Mesa Arch – Canyonlands, Utah

Mesa Arch – Canyonlands – March 8-9, 2015

After leaving House On Fire we headed to Moab where we planned on shooting Mesa Arch in Canyonlands National Park and various locations in Arches National Park over the next two days and nights.  Unfortunately, there wasn’t a cloud in the sky that afternoon so we checked into our room and headed straight for Tom Till’s Photography Gallery. If you are are visiting the Moab area, I highly recommend stopping there. You’ll see Tom’s stunning photography and will often meet people full of helpful suggestions for photographing the area. Tom wasn’t there (he was actually in our neck of the woods photographing frozen Niagara Falls), nor were some of the regulars, so we just spent some time enjoying Tom’s work.

We rose early the next morning and headed for Mesa Arch. Mesa Arch is a beautiful little arch in the Islands Of The Sky Section of Canyonlands National Park. It is impressive any time during the day but the real show happens at sunrise when the rising sun lights up the bottom of the arch a brilliant red.  We  arrived at the parking area well before sunrise and hiked the short trail to the arch. We had both been there when it was a mad scramble to find a spot for your tripod and were pleasantly surprised when we realized that we were the first ones there.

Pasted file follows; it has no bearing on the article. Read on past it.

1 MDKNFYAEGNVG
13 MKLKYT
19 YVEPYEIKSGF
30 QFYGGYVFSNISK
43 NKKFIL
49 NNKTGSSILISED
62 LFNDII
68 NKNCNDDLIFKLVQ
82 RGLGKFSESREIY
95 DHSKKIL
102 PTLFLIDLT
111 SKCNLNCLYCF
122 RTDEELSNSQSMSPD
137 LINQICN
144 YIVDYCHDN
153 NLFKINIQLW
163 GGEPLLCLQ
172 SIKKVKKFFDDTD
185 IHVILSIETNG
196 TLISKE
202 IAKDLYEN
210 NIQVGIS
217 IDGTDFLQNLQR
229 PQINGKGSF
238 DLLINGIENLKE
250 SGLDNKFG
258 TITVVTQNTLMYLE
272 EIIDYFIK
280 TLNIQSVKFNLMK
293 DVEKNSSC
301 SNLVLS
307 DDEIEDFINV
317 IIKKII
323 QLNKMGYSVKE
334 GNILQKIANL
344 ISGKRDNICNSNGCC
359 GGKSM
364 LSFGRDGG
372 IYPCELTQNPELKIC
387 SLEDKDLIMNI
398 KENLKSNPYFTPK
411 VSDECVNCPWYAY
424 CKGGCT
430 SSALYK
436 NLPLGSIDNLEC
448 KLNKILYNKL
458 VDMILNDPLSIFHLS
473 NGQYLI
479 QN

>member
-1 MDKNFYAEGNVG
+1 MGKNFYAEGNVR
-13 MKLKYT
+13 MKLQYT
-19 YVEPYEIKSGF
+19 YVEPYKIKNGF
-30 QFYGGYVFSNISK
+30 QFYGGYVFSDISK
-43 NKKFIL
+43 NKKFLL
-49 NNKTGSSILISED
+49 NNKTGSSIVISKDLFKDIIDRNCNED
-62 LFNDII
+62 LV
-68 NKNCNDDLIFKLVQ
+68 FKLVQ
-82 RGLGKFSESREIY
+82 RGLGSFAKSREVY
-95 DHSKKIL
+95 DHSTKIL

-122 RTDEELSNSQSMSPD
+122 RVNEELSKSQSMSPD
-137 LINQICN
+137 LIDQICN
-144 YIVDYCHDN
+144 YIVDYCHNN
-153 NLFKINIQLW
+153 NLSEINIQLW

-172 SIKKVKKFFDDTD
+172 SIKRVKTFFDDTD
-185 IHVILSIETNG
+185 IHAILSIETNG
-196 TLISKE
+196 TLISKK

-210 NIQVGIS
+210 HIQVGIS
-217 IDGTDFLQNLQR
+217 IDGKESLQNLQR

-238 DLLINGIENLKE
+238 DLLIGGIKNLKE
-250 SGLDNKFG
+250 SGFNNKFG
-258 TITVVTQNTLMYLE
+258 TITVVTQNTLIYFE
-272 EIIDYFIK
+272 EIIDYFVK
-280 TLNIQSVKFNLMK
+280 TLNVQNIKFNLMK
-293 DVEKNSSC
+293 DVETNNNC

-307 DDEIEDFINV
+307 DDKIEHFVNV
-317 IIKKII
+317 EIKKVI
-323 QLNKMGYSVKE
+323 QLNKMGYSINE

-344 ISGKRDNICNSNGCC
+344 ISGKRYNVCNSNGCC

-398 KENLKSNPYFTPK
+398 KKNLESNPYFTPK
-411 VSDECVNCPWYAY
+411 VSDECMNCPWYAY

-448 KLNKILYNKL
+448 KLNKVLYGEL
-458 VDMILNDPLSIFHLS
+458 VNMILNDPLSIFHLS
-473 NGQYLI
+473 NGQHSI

We both have the “classic” shots showing the arch lit up by the sun with the canyons, buttes and La Sal mountains in the background. We wanted to improve on our existing images and then get creative with non classic shots.  At different times of year the sun’s location will change creating totally different compositions.

Metering is tricky at Mesa Arch. You will find a great deal of contrast and may have to use HDR. For some of these images I shot seven different exposures and then created a HDR image in Photomatix Pro. For photographs with less contrast spot meter on the sky just above the arch. You will have to work quickly having only have 15 to 20 minutes to capture the reds and oranges on the bottom of the arch.





– Ed Welch

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